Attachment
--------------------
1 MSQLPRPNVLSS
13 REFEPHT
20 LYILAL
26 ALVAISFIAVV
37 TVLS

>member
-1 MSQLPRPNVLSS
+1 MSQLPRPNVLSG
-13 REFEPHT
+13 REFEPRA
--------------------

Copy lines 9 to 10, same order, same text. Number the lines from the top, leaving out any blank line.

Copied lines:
-13 REFEPHT
+13 REFEPRA